The NFL playoffs aren't for losers

There are a handful of reasons the Green Bay Packers are my dark horse pick come the playoffs.

One, the lil' devil in me would love to see that salt rubbed all over Brett Favre's wounded ego. Two, despite battling injuries all season long, the Pack have one of the league's stingiest defenses -- coughing up an NFL-low 15.2 points per contest. The last time they led the league in that category was 1996, the last time they won the Super Bowl. And three, they have Aaron Rodgers, who, like in 2009, has heated up in the second half of the season -- 11 TD passes, zero interceptions since Week 8 heading into Sunday's game at Detroit.

The Packers are 8-4 -- with the four losses coming by a combined 12 points -- and I wouldn't bat an eye if they finished 11-5 and repped the NFC in Dallas come February.

Provided 11-5 is good enough to get into the playoffs.

With one game separating five good teams heading into Week 14, chances are the Pack, or a similar team, are gonna get screwed thanks to the automatic inclusion of the NFC West "champ." Which means fans are getting screwed.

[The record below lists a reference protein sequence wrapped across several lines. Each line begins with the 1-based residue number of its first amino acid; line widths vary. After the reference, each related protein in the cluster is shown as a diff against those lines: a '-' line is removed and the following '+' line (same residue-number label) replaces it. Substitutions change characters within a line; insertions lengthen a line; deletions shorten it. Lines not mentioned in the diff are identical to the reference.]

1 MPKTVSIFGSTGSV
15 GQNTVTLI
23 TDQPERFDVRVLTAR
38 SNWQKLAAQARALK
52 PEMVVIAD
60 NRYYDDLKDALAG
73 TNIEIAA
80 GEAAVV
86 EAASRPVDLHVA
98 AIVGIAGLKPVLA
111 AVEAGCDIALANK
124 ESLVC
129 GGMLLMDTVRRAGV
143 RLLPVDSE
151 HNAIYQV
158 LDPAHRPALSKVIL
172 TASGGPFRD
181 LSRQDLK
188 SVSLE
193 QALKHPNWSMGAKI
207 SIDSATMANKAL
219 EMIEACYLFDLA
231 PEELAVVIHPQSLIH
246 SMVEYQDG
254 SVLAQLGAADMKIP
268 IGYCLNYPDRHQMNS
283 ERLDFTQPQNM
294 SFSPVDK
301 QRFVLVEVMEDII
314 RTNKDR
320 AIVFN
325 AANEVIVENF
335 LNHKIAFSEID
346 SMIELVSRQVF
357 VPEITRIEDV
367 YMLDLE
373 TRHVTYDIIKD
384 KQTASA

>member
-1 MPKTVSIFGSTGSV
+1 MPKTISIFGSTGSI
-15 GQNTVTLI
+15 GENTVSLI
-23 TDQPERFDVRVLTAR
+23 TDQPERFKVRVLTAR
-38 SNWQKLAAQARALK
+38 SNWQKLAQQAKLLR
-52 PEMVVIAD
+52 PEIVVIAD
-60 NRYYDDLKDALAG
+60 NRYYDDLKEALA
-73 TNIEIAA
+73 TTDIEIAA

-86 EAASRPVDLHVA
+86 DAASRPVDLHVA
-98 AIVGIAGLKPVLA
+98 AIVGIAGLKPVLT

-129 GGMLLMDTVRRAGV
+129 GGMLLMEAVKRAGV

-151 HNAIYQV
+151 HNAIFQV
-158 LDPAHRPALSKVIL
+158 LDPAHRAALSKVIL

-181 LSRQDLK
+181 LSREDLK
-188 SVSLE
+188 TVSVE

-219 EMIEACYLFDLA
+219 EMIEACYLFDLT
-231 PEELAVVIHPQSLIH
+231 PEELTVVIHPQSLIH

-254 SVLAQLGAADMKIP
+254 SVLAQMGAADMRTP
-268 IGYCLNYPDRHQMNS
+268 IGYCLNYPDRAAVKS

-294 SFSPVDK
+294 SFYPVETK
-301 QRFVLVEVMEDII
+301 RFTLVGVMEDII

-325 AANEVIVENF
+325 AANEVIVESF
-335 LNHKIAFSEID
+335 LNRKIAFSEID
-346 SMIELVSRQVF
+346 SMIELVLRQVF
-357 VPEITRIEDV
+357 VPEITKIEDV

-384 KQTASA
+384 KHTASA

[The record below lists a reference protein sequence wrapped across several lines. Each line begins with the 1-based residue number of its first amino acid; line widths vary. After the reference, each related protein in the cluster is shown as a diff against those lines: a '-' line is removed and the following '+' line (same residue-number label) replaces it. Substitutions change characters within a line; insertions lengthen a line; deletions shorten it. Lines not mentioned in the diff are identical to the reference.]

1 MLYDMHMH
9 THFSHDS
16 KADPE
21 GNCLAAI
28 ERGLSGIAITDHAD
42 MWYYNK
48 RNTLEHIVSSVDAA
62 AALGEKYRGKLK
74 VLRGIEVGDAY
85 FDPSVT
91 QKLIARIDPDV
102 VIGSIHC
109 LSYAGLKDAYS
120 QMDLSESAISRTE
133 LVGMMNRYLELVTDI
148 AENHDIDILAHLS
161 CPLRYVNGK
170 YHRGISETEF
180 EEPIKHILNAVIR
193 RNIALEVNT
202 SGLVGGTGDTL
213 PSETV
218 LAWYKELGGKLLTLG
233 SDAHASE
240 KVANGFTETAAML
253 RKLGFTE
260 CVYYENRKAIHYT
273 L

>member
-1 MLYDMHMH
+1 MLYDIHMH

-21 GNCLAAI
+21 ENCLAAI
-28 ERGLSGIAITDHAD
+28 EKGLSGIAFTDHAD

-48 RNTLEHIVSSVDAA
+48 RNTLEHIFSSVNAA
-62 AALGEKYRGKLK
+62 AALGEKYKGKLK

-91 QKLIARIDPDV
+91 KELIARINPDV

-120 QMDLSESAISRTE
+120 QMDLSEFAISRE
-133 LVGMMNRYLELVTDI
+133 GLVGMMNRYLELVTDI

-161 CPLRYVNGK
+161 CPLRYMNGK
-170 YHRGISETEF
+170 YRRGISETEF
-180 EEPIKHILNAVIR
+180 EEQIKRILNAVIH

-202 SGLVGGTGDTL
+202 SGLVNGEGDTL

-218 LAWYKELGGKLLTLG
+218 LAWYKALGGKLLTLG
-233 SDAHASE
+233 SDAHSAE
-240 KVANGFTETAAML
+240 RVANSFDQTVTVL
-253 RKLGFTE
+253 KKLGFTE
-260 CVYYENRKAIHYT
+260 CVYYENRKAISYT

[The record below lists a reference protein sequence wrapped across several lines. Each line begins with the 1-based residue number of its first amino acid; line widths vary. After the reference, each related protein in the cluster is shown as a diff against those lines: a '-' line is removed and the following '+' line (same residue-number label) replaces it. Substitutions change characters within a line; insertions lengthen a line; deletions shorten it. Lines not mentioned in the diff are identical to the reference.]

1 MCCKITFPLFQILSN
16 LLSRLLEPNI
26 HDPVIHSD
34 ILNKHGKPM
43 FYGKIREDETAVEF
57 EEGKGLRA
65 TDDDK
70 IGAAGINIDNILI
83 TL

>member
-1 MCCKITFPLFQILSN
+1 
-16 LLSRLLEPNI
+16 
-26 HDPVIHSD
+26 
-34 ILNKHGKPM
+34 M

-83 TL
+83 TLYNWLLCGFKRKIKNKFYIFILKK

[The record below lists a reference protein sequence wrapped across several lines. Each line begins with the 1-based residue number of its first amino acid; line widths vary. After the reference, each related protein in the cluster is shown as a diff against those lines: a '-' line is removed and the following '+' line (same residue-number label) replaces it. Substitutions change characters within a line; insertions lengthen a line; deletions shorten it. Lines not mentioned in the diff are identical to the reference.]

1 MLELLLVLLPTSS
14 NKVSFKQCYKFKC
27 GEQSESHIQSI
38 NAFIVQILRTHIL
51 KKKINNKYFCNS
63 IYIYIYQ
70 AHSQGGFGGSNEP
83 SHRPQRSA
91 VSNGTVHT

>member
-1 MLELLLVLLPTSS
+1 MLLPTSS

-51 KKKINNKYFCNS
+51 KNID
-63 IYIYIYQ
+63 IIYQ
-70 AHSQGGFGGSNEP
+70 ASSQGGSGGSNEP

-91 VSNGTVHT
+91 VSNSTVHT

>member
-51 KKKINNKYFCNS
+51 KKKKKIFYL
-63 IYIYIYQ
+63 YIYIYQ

The NFL needs to stop turning a blind eye to this flaw in the system. The NFL needs to grant the six teams with the best records postseason berths and stop rewarding bad teams for being in Missouri.

Look, I understand every major sports league has had a mediocre division or conference that made it easier for greatly flawed teams to get into the playoffs and harder for teams from talent-heavy divisions or conferences. Last season in the NBA, 50 wins earned first-round home-court advantage in the East; 50 wins earned sixth, seventh and eighth seeds in the West. In 2008, there were four National League teams that didn't make the playoffs despite better records than the 84-78 Dodgers. Joe Torre's squad got in because it won a weak division. These things are cyclical and I get that.

But the NFL drives me crazy because the season is so doggone short -- just 16 games. A baseball team could lose more than half that many in a row and still wind up with a wild card. There are just a lot more opportunities for good teams to be good or great players to be great in baseball or basketball or hockey. These moments are not as plentiful in the black-and-blue league, and so the opportunities to enjoy watching them play are also few.

That's why I cringe at the prospect of an All-Pro like Rodgers or a Super Bowl MVP like Drew Brees sitting at home in January while 49ers coach Mike Singletary uses a Ouija board to decide which Smith he's going to start -- Alex or Troy. Let the regular-season division title be the reward for stinking less. Let the postseason be the reward for being good, if not great.